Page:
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I'm trying to test my app on a number of different sized screens to make sure it displays correctly. I'm finding it hard to setup the emulator to show the different sized screens. Can someone please help in providing the settings needed to show an emulator for x-large, large, medium and small sized screens please?

Any help in working with the emulators would be greatly appreciated. Regards

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If your code allows it, you can also do an initial visual cross-check of a bunch of different screen sizes all at the same time through the new Android Studio. prembharath.com/wp-content/gallery/android-studio/… (of course, this preview mode won't work if you're doing opengl, or if you're drawing things yourself on a canvas). And yes, I realize this isn't the question you were asking. Checking with the emulator is not the same as checking with the preview simulator. I just thought I'd mention it anyway. –  Stephan Branczyk Dec 17 '13 at 19:49
    
Hi @Stephan Branczyk, thank you very much for your comment. This looks great, I wasn't aware of the Android Studio and I've just looked and it allows you to import your Eclipse project in, so I'll definately give that a look, thank you. How is it to develop in, is it similar to that of Eclipse? –  Graham Baitson Dec 18 '13 at 14:50
    
You may need to export your project as a gradle project first. And yes, Android Studio is similar to Eclipse, but it's still a learning curve. In my opinion, it's already much-much better than Eclipse, but it is still quite unstable (even the stable branch). The current stable version is fine now, but don't be so quick to update it the next time it gets updated. Updates occasionally introduce major regressive bugs. Eventually, it will get better, but as it stands, Google did say it's just a Preview version (it's not even called a Beta yet). –  Stephan Branczyk Dec 18 '13 at 18:52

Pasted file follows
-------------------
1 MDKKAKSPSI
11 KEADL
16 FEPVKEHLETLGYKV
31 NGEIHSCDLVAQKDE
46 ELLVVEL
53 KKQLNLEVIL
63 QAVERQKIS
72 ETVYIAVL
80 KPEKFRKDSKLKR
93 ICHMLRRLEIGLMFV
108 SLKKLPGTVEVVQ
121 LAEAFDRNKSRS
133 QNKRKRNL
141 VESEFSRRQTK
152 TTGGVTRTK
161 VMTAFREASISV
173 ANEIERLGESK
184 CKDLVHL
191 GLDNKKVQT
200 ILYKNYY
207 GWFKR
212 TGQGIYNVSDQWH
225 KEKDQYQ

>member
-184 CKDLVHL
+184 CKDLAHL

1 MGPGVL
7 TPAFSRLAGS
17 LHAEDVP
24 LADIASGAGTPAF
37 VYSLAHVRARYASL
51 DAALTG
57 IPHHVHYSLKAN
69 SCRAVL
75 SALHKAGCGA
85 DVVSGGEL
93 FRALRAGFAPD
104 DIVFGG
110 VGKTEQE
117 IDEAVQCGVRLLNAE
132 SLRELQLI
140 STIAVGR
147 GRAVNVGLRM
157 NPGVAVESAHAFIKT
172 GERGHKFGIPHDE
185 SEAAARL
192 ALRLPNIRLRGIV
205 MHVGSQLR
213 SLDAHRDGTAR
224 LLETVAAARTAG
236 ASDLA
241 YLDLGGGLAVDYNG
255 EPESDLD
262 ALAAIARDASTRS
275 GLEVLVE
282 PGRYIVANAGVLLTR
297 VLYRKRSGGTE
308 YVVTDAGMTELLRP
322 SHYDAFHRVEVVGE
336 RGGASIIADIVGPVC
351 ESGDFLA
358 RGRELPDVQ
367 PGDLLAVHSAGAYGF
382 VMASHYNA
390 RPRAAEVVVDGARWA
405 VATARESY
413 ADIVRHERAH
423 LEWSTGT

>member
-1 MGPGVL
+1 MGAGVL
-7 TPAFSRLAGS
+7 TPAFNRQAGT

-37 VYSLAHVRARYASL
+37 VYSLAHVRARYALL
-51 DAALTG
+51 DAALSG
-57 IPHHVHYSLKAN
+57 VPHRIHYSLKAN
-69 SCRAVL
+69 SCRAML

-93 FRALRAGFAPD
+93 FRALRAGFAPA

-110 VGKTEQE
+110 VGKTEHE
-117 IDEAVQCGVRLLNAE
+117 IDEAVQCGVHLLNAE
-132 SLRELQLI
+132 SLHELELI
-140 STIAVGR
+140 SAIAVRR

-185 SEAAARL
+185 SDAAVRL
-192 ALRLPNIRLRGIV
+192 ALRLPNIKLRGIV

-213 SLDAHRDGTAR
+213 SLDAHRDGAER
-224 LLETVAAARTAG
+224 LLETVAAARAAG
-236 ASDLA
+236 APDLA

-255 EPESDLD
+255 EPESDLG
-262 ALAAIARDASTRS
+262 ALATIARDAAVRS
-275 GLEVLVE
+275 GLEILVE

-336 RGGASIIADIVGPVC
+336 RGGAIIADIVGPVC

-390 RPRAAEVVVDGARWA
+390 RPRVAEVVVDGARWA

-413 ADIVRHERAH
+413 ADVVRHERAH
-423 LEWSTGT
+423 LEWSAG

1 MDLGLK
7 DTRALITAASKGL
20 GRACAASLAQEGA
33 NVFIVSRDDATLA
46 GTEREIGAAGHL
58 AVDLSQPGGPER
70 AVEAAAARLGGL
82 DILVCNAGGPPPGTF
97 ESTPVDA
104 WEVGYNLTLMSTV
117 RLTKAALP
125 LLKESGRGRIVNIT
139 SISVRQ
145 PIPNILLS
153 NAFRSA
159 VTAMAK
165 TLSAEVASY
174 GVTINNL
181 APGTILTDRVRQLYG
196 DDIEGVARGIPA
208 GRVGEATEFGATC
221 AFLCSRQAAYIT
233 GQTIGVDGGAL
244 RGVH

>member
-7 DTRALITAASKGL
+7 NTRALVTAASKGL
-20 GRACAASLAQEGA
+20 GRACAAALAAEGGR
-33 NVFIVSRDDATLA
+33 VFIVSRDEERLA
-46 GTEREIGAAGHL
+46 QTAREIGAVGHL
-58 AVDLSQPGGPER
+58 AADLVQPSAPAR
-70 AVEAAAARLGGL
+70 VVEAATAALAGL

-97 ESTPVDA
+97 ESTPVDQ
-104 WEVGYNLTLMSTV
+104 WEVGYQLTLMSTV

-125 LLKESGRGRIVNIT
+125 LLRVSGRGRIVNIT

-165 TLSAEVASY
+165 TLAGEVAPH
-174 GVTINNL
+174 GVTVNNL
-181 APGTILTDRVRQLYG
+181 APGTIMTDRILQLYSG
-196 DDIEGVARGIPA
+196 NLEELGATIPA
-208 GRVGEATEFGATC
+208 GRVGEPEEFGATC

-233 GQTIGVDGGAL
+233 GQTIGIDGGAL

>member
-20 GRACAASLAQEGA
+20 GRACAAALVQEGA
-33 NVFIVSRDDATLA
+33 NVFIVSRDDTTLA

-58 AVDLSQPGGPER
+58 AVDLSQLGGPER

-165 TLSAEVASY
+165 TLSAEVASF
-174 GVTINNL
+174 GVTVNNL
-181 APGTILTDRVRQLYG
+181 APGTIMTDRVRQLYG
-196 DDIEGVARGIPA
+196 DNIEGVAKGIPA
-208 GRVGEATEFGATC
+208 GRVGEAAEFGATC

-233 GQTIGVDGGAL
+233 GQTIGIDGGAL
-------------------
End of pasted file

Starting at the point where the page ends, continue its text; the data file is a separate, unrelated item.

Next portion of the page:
By the way, you may even want to try genymotion.com (even the free version should work for you). The only difference right now is that their AVDs are already created and that they have a very easy UI to use. That being said, even if you do end up using them, you should still learn how to create your own AVDs yourself (and you should learn how to create Intel x86 AVDs as well, since speed can be a pretty big issue too, although the genymotion solution should work just as fast as the Intel HAXM emulator). –  Stephan Branczyk Dec 18 '13 at 19:01

1 Answer 1

When you run your AVD, there are two tabs:

1 - Android Virtual devices with devices you created.

and

2 - Device Definitions -> click on this one.

Now you can pick different devices with different screen sizes, densities, resolutions...basically all the important combinations you would want to test it with(and more)

Select one and click on the right side menu button -> create AVD.

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Hi @JanBo, thank you very much for your comment. I'll do that and check back in with you, appreciate the help –  Graham Baitson Dec 18 '13 at 14:50
    
NP, let me know if it works out for you. –  JanBo Dec 18 '13 at 18:33

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